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Global One Health post-graduate programmes: a review



The One Health (OH) approach recognises that humans, animals, plants, and the environment are interrelated, and therefore seeks to facilitate collaboration, communication, coordination, and capacity building between relevant stakeholders to achieve a healthier ecosystem. This calls for integrating OH into established governance, policy, health, education, and community structures, and requires OH professionals equipped with the necessary inter and trans-disciplinary skillset. Therefore, numerous OH training programmes are currently being offered globally. However, the coordination and contents of some of these trainings have been criticised as inconsistent and inadequately standardised, and therefore could serve as a barrier to OH implementation. In this study, an up-to-date repository of a subset of OH academic programmes offered globally was provided, and their curricula contents was critically assessed.


Between December 2022 and April 2023, an online search for key terms ‘ONE HEALTH MASTERS COURSES’, and ‘ONE HEALTH MASTERS PROGRAMMES’ together with variations of ‘AFRICA’, ‘NORTH AMERICA’, ‘ASIA’, ‘AUSTRALIA’, ‘EUROPE’, 'GLOBAL' was conducted. Details about course title, delivery mode, joint administration status, curricula contents, language of instruction, years to completion, host university, country, and continent were collected.


Forty-three programmes met inclusion criteria of the study, and almost all (n = 36, 83.7%) were tailored towards infectious diseases and population/global health, compared to the environmental and conservation perspectives. Compiled curricula contents clustered into one of these 12 sub-headings: ‘principles and concepts of OH’, ‘epidemiology and biostatistics’, ‘major branches of OH’, ‘internship/externship/research project’, ‘infectious diseases, zoonoses, and surveillance’, ‘risk analysis and crises management’, ‘food safety, microbiology, immunology, and allied’, ‘communication’, ‘ethics’, ‘economics, policy, and management’ and ‘others. Of these, infectious disease themes were the most common. Regarding geography and organising institutions, North America and Europe, and veterinary institutions, respectively, were the most represented.


Despite the multi-level diversity observed, uniformity still exists across the programmes which favours interdisciplinary cross-talks. Future pedagogical studies that objectively assess the alignment of module contents with the OH core competencies and the impacts of these OH programmes is recommended. With this study, a critical information gap that has existed for long in the OH field has been bridged.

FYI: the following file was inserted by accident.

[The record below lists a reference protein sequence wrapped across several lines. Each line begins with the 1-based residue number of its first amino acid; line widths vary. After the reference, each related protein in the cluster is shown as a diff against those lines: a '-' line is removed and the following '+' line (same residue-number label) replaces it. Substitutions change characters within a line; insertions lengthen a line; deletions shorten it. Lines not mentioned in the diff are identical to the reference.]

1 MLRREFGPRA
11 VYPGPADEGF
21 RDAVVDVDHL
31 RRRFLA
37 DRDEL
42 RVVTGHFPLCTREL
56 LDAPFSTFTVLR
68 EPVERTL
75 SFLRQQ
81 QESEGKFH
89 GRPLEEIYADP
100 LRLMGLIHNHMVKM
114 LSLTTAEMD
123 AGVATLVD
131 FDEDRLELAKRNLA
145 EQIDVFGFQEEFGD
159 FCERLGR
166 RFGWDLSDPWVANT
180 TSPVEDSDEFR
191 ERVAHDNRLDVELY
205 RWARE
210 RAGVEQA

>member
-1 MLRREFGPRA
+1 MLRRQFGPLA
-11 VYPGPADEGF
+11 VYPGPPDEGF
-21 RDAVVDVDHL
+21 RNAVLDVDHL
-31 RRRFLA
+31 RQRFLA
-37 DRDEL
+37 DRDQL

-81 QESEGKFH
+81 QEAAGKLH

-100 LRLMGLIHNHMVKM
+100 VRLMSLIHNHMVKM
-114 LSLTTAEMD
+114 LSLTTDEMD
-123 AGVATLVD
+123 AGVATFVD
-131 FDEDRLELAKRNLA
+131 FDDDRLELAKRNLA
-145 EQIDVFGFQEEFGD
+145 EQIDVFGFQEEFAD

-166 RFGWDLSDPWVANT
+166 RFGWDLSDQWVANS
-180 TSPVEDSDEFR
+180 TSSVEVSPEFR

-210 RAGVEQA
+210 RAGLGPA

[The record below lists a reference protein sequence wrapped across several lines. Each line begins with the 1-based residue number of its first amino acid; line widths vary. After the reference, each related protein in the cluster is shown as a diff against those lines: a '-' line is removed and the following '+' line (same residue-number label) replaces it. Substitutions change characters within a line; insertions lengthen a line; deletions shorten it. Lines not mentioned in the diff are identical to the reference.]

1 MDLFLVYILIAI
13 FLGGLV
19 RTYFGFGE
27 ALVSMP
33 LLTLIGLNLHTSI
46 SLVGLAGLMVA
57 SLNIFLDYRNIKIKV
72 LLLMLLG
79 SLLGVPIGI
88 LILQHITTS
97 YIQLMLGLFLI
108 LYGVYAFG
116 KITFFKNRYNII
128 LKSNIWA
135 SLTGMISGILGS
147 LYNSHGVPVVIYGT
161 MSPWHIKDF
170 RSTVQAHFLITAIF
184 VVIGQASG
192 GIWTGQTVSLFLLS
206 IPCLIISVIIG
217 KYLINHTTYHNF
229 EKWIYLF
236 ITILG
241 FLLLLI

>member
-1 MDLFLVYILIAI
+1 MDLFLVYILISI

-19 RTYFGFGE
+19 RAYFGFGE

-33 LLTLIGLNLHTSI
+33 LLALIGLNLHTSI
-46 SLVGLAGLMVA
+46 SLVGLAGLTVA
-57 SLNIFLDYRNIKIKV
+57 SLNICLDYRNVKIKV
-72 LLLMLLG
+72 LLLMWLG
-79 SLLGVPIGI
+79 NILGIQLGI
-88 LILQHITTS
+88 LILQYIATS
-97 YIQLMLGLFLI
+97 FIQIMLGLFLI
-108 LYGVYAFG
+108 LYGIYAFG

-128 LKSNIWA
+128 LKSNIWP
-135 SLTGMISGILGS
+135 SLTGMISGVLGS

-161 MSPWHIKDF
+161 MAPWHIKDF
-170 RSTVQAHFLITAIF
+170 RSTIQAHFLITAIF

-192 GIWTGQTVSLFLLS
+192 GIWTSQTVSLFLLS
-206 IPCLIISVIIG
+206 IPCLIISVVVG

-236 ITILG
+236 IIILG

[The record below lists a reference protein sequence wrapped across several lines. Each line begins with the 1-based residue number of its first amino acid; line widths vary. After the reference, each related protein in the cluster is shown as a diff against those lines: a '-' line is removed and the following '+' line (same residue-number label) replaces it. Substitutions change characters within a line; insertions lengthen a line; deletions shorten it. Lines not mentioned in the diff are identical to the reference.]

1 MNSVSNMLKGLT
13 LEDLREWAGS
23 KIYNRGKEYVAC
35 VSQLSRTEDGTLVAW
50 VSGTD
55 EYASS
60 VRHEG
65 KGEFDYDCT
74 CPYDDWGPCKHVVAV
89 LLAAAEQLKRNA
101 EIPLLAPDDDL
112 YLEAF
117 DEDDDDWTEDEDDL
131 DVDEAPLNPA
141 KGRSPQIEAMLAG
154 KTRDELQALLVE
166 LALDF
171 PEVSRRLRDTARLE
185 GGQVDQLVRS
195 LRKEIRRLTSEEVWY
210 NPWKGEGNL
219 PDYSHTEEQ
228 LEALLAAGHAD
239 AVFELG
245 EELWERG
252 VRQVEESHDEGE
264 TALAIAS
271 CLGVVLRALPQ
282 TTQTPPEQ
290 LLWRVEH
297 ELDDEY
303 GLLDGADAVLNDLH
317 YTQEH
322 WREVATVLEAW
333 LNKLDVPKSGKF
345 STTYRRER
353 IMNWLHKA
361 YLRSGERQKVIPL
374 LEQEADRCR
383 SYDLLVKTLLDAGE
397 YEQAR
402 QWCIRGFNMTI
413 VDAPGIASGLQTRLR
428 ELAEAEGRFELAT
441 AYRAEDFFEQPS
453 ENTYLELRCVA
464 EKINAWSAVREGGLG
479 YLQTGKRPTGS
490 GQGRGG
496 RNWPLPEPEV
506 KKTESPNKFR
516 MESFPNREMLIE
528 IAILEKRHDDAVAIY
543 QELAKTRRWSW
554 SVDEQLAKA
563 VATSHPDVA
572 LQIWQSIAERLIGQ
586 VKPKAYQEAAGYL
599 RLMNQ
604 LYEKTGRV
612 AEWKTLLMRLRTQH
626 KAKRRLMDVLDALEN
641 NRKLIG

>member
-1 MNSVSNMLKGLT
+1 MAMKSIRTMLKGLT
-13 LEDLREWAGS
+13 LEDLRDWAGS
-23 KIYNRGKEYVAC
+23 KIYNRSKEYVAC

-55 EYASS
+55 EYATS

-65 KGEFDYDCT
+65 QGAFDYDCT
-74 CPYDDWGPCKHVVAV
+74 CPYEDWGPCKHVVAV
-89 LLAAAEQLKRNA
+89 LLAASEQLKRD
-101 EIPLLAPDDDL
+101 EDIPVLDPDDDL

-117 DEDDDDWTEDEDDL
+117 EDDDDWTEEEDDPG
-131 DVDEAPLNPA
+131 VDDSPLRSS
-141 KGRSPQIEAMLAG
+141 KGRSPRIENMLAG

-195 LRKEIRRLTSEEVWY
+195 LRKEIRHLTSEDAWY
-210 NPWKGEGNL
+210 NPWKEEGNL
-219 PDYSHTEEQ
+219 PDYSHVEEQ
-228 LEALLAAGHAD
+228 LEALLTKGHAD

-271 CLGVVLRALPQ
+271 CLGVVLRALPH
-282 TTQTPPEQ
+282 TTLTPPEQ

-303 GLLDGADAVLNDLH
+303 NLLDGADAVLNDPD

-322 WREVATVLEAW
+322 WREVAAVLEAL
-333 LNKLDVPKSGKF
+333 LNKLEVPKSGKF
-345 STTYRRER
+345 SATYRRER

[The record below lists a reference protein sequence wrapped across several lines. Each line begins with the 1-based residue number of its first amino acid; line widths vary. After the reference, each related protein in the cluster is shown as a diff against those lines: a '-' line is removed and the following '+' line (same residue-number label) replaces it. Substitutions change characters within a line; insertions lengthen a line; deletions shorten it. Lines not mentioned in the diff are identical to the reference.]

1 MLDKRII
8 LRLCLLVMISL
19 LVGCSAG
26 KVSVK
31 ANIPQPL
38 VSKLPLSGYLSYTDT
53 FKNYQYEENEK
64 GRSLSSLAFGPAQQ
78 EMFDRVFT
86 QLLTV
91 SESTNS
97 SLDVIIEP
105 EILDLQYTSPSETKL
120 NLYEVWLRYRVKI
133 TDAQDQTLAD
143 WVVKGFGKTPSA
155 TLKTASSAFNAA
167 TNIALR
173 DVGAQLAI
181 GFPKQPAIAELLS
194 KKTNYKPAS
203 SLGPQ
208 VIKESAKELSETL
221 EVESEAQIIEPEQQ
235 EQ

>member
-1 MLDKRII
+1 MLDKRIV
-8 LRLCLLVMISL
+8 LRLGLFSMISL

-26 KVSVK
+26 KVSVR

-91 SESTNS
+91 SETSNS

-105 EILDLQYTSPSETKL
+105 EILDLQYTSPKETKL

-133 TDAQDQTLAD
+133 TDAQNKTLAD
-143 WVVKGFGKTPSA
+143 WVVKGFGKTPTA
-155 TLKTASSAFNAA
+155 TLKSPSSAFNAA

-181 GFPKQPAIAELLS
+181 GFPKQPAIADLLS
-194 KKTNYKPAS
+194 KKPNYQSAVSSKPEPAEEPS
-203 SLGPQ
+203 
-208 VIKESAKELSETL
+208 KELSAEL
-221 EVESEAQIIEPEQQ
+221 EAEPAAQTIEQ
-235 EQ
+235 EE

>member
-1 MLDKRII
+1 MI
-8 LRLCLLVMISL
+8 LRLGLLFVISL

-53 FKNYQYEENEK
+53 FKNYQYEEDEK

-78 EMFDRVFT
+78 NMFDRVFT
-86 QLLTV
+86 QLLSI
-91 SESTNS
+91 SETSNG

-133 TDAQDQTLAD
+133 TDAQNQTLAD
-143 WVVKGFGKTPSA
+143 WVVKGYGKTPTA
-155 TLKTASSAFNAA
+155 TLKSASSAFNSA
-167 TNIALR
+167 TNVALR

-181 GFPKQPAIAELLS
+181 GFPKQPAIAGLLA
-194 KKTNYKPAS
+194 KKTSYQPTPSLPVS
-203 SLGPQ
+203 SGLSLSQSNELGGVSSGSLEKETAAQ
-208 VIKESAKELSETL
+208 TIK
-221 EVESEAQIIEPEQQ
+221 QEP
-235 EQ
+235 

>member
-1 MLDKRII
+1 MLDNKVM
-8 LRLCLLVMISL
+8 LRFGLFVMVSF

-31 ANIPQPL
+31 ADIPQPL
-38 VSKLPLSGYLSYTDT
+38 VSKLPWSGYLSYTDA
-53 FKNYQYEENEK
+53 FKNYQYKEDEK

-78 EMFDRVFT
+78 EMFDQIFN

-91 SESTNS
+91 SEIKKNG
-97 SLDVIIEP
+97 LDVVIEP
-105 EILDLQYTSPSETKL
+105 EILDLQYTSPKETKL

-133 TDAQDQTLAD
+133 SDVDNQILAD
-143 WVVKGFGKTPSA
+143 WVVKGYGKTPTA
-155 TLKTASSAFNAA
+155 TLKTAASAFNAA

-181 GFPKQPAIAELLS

Over the past few decades, the concept of One Health (OH) approach has steadily risen both in prominence and acceptance, with a significant re-surge from 2010 onwards [1]. Currently, governments and policymakers are embracing this approach to consolidate lessons learnt from the COVID-19 pandemic and find sustainable solutions to numerous emerging health threats [2]. This widespread adaptation of the principles of OH, however, has led to growing concerns on how best to operationalise this concept for optimal public health security, ecosystem balance, amongst others [1, 3].

Ever since the late twentieth century, when the OH concept was introduced into public discourse, until recently, arriving at a unified OH definition proved elusive amongst the prior stakeholders of the concept [2, 4, 5]. More recently, the One Health High Level Expert Panel (OHHLEP), initiated by the formerly tripartite (now quadripartite) group, addressed this concern with their more balanced definition that has so far been widely adopted across disciplines. They defined OH as “an integrated, unifying approach to sustainably balance and optimise the health of humans, animals, plants, and ecosystems…through (the mobilisation of) multiple sectors, disciplines, and communities…to foster well-being and tackle threats to health and ecosystems, while addressing the collective need for healthy food, water, energy, and air, taking action on climate change and contributing to sustainable development” [6]. It can thus be taken as a consensus that OH aims to facilitate communication, collaboration, capacity building and coordination between relevant stakeholders towards achieving and sustaining improved health of people, animals, plants and entire ecosystems.